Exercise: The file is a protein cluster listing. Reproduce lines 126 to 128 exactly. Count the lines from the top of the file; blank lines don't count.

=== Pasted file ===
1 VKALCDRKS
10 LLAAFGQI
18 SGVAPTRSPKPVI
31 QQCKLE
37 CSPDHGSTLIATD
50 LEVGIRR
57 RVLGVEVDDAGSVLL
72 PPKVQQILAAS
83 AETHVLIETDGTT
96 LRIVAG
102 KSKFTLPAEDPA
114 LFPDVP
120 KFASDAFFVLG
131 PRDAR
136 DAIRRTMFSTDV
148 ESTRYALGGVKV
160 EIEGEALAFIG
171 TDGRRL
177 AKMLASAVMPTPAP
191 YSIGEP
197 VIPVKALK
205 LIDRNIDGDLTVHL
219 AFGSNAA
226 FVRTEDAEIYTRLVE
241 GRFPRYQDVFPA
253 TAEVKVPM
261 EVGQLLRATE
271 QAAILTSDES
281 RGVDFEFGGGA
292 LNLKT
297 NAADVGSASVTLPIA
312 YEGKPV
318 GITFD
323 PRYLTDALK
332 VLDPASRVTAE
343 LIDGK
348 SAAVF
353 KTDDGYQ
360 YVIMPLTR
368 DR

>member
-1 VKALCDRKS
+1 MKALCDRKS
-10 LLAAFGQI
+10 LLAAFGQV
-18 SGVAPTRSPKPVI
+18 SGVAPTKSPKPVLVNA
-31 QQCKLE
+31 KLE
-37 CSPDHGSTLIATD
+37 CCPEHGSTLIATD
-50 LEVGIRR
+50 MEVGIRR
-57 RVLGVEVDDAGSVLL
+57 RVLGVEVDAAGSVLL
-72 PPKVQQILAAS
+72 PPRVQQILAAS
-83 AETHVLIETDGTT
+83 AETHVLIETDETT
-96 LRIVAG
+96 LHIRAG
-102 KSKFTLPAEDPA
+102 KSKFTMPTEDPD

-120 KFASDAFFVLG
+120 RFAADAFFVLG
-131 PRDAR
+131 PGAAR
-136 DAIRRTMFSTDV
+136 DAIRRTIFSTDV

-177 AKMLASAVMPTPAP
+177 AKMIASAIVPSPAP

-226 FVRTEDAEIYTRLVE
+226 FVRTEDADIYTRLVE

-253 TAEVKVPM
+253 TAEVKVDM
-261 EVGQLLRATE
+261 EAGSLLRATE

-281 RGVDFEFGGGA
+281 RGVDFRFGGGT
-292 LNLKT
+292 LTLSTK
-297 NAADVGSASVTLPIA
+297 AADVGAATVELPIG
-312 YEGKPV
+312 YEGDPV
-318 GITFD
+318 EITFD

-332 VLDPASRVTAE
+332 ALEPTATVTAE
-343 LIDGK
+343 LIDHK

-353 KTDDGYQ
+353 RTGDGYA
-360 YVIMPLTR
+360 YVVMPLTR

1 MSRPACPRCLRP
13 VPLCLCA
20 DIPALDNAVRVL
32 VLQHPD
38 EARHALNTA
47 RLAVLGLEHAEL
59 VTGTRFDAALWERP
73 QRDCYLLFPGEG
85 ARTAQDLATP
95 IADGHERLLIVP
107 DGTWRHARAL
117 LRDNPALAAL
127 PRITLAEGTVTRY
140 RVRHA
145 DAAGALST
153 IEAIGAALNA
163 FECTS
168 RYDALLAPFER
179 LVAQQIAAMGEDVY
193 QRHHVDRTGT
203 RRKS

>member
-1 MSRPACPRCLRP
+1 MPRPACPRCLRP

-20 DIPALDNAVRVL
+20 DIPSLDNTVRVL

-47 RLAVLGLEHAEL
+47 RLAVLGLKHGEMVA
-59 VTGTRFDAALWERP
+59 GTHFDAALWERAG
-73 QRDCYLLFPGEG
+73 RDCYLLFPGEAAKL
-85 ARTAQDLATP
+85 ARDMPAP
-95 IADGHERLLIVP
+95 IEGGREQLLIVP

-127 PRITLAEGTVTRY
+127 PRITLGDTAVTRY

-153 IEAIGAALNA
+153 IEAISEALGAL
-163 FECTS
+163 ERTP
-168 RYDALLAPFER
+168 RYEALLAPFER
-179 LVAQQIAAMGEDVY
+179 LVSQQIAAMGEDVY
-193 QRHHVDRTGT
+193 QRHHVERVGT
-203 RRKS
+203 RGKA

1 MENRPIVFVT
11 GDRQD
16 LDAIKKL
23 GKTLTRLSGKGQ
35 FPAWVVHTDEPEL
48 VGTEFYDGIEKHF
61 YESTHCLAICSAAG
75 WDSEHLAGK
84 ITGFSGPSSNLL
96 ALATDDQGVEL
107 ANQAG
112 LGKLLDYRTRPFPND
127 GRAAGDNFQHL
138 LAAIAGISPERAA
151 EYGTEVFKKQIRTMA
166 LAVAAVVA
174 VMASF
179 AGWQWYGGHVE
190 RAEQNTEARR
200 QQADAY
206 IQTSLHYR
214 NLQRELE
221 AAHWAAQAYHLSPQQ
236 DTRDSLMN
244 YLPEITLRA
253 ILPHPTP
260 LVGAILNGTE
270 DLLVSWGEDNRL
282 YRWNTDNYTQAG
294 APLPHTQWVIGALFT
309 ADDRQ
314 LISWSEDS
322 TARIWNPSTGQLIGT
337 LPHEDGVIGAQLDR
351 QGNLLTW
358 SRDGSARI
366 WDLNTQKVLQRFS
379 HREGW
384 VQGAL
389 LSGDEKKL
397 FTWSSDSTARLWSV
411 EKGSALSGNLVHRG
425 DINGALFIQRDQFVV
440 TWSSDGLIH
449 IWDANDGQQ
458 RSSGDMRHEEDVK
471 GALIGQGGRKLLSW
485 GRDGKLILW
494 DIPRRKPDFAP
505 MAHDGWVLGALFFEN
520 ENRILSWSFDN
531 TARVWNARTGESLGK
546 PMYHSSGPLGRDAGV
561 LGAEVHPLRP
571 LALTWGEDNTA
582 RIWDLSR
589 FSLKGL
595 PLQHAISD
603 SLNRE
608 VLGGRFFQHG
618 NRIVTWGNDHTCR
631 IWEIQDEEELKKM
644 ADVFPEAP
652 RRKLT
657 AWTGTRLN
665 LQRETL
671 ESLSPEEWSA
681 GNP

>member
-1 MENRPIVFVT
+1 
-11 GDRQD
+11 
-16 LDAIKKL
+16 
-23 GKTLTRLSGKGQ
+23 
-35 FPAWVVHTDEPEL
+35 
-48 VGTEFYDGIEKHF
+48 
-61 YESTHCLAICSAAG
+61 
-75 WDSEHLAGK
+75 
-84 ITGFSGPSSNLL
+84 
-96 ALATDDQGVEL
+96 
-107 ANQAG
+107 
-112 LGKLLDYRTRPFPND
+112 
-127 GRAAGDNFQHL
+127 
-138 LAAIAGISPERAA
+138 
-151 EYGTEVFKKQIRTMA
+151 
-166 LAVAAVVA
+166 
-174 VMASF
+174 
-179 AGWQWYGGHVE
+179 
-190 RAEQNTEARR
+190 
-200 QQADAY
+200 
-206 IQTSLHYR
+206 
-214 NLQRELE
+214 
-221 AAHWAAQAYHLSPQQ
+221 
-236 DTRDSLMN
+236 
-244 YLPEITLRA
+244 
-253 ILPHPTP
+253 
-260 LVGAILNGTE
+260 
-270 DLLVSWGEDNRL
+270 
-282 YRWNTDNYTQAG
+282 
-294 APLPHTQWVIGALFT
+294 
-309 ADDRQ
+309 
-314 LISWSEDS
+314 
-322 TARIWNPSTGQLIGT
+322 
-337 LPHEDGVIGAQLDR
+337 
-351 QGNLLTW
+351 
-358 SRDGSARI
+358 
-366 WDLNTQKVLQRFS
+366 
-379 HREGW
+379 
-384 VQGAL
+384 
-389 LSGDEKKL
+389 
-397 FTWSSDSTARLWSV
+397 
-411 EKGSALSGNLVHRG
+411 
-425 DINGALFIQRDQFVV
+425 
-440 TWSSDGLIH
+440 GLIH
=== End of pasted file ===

-73 QRDCYLLFPGEG
+73 RDCYLLFPGEAAKL
-85 ARTAQDLATP